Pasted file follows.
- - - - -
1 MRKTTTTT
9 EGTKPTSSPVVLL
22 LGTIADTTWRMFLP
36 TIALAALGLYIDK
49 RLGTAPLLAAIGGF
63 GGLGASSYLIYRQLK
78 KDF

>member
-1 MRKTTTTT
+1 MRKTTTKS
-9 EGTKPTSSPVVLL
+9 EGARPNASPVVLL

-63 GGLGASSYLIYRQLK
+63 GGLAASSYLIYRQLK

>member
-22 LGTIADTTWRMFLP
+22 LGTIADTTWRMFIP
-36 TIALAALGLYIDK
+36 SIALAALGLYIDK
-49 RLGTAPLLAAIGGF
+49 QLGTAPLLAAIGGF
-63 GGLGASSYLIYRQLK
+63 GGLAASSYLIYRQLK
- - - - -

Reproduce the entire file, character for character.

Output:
1 MRKTTTTT
9 EGTKPTSSPVVLL
22 LGTIADTTWRMFLP
36 TIALAALGLYIDK
49 RLGTAPLLAAIGGF
63 GGLGASSYLIYRQLK
78 KDF

>member
-1 MRKTTTTT
+1 MRKTTTKS
-9 EGTKPTSSPVVLL
+9 EGARPNASPVVLL

-63 GGLGASSYLIYRQLK
+63 GGLAASSYLIYRQLK

>member
-22 LGTIADTTWRMFLP
+22 LGTIADTTWRMFIP
-36 TIALAALGLYIDK
+36 SIALAALGLYIDK
-49 RLGTAPLLAAIGGF
+49 QLGTAPLLAAIGGF
-63 GGLGASSYLIYRQLK
+63 GGLAASSYLIYRQLK